Review Summary: More than "just a score."
It seems to be a common theme in video games these days, where a developer approaches a semi-established artist to do a score-soundtrack for their game. The glaringly obvious reason for this is the amount of money being thrown at the artist is a fraction of what it would cost to pay the likes of Harry Gregson-Williams to do the score. But irony plays its part here, and by getting the likes of HEALTH and Combichrist to compose the soundtracks in question, they approach their scores with unorthodox methods, and have a different eye to your everyday composer; the result is an experience far more engaging than the standard affair of most scores, and one that stands up to the Hollywood titans of Harry Gregson-Williams and Hans Zimmer. These types of albums have tons of character and are enjoyed just as much on their own merits as they are being played with their main intention; this, I feel, is down to the fact it's a band of musicians doing it, than a well-educated composer.
Similarities end there with HEALTH's Max Payne 3 soundtrack and Combichirst's DMC effort, though: HEALTH reined in on their more ambient sensibilities, reserving themselves to hone in and match what was required of the music; Combichrist's effort for DMC elevates the band in the same way as HEALTH --offering the goods for its primary job, but also showing a promising progression to the band's evolving sound-- but it delivers in a different way. The most obvious difference is that No Redemption
doesn't feel like a score in the slightest; it's an LP that could sit comfortably with the rest of their LP discography and have you not even realise it was a soundtrack for a game. There is no long-winded ambient sections, and almost every track feels like a fleshed out jam from the band. No Redemption
sees Combichrist utilising far more metal influence than ever before, while the band's industrial and electronic elements remain prevalent throughout, they tend to support the thrashy guitars and drums than be the main ingredient. "Gimmie Deathrace" and "Age of Mutation" are prime examples of a band who know how to make a good, heavy metal song and still keep their signature foundations and sound in tact. There is an ample amount of variety floating around on here, that not so much veer off-course , but adds spice and emits certain feelings to other styles and genres: the vocal delivery on "I Know What I'm Doing (Planet Treason)" and "Gotta Go" are saturated in raw energy, and give the tracks a hard-nosed punk vibe; alternatively "Zombie Fist Fight" and "Buried Alive" bring a more straight forward industrial metal tone, more akin to the likes of Powerman 5000.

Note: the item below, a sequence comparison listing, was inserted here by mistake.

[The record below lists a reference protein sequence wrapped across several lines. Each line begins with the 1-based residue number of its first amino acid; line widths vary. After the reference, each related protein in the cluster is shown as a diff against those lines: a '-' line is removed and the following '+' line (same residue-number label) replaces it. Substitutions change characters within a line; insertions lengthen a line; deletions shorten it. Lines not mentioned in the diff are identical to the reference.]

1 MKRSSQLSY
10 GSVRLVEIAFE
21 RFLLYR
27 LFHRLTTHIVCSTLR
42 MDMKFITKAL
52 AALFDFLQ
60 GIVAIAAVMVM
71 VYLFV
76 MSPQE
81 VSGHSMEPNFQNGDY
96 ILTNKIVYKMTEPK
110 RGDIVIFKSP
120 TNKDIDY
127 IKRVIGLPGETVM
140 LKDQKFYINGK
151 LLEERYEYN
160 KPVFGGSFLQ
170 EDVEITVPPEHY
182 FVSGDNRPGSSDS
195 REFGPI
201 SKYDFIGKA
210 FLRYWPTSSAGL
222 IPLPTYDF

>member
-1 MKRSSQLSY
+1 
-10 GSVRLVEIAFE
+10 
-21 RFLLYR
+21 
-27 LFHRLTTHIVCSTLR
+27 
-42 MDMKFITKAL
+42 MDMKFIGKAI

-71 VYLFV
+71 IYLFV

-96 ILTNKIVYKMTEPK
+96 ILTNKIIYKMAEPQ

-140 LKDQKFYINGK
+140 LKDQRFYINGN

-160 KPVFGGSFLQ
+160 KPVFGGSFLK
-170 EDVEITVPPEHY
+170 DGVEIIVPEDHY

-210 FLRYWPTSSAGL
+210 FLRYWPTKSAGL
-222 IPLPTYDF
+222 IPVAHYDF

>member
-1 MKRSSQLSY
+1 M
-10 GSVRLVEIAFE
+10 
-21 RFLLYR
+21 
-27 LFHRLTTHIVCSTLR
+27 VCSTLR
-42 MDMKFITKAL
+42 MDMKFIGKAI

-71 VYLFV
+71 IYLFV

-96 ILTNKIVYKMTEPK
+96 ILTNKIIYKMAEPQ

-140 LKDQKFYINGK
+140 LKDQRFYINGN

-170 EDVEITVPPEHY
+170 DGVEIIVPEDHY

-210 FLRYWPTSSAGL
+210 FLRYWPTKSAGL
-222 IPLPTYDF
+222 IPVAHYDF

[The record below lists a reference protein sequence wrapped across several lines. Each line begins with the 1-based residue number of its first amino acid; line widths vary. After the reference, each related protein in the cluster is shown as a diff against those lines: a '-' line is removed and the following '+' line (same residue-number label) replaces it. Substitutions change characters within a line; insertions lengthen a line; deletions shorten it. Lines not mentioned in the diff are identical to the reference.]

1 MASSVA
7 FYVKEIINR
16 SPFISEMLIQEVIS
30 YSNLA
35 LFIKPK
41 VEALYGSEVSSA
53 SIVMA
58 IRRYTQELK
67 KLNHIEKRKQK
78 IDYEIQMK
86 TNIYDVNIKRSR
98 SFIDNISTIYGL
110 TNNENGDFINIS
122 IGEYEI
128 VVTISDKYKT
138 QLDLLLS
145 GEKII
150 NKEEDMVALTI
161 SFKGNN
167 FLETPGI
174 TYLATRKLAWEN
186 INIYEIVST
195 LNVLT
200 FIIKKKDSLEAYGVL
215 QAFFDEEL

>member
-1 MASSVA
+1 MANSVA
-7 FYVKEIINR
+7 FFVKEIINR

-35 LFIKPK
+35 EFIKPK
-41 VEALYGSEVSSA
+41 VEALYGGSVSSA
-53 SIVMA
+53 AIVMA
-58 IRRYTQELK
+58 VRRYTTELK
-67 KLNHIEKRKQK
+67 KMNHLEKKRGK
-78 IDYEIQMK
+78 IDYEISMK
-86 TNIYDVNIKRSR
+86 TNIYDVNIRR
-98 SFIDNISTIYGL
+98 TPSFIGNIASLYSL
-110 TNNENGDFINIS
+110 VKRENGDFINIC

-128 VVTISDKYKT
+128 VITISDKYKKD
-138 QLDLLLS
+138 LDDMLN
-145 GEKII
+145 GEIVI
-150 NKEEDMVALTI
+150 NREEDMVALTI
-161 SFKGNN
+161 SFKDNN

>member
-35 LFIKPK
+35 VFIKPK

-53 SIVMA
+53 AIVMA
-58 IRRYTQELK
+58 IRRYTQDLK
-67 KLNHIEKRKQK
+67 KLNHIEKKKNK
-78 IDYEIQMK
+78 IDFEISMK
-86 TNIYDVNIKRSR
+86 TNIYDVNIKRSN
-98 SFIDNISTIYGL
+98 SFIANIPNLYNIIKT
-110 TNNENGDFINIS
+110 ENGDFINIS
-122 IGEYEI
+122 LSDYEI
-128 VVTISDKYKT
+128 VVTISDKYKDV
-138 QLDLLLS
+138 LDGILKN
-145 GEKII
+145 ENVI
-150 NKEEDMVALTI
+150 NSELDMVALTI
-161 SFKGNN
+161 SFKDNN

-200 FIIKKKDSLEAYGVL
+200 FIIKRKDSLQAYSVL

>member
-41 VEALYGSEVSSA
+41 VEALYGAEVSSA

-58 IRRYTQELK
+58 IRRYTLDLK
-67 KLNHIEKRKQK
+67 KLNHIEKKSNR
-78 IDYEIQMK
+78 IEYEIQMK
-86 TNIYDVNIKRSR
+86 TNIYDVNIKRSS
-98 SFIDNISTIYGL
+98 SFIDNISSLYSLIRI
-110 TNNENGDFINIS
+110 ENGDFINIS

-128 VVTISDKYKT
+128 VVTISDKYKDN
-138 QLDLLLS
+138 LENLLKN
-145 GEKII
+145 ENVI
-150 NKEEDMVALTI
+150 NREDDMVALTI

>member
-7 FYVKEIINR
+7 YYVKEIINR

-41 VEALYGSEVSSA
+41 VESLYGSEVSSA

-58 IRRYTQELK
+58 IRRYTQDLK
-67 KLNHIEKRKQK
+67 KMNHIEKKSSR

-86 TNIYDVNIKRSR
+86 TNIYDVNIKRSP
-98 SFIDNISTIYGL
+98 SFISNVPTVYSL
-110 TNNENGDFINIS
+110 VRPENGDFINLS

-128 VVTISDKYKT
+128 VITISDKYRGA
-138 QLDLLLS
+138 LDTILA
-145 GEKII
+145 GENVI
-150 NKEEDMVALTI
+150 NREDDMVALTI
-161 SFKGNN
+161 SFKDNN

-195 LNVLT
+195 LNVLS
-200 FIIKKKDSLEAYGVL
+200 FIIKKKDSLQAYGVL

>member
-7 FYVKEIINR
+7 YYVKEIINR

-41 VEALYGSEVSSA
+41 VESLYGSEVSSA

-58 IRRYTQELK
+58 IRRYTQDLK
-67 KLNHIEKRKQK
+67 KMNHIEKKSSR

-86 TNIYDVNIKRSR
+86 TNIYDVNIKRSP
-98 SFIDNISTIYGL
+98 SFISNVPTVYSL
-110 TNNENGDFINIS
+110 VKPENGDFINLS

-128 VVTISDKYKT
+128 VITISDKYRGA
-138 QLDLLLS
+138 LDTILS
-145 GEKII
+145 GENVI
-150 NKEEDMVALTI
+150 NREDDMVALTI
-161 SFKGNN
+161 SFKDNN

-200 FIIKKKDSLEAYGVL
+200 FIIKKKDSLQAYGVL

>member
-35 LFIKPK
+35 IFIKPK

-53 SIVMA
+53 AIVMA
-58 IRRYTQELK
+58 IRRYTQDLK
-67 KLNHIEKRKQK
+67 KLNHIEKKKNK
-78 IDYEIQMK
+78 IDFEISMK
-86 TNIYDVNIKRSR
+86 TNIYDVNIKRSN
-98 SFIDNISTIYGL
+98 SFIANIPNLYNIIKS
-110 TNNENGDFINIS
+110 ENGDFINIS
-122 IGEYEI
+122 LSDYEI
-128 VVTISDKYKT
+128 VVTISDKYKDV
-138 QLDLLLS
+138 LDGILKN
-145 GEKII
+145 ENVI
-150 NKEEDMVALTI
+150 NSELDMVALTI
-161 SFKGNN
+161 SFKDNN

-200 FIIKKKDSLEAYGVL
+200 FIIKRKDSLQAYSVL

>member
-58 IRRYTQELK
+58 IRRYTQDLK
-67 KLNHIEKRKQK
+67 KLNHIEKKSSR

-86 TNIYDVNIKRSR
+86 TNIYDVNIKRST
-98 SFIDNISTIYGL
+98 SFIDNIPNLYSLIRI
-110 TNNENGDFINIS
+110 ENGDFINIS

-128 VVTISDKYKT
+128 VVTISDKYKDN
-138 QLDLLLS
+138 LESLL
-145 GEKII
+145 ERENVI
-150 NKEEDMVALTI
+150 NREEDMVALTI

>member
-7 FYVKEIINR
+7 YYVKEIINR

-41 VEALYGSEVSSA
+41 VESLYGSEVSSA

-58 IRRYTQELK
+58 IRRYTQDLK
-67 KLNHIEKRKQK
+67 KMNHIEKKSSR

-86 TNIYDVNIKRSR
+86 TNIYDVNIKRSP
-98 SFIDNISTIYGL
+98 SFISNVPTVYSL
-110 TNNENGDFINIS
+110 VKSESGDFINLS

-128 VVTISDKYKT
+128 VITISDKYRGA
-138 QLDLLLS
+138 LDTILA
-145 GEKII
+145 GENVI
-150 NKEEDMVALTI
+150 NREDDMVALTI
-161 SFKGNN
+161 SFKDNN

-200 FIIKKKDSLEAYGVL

Anyone who has played a Devil May Cry game will be aware of its heavy soundtracks; the dynamic of quiet and creepy when the action isn't happening, to getting the adrenaline flowing when you're cracking demon skulls. A lot like Ninja Theory themselves, Combichrist manage to recreate the old feelings any long-time fan would expect from the series. They respect the aesthetics of the games. The twist however, is both band and developer put a decent spin on anything that would feel stagnant with contemporary standards. Combichrist have created a soundtrack that is exciting, heavy and still holds all the key traits needed to make it feel like a DMC game. As with any soundtrack though, the question is whether the LP can be enjoyed on its own, and the answer is an easy yes -- though it isn't without flaws. Certain songs can come across a little awkward: "What The F*** Is Wrong With You" is lyrically terrible, and musically dull (which is probably why it was on the second disc of the album), while the likes of "Feed the Fire" just doesn't flow all that well. But there's no denying that this is one of the most enjoyable and exciting releases to come from the band to date. If you're a fan of Combichrist, it hits all the right beats from previous works, but there is a scintillating progression from the band here, that -- like HEALTH's game score debut -- makes No Redemption
more than just a score; it's a cornerstone for future releases, and the band would be foolish to dismiss it as such.
Edition: C̶D̶, CD Deluxe, M̶P̶3̶
Packaging: 6 Panel digipak.
Special Edition: The second disc is a compilation of tracks from several of their previous studio releases. Probably designed as a way of checking out the band if you've only discovered them through No Redemption
. The artwork, package design and this disc definitely make this the worthwhile version to pick up.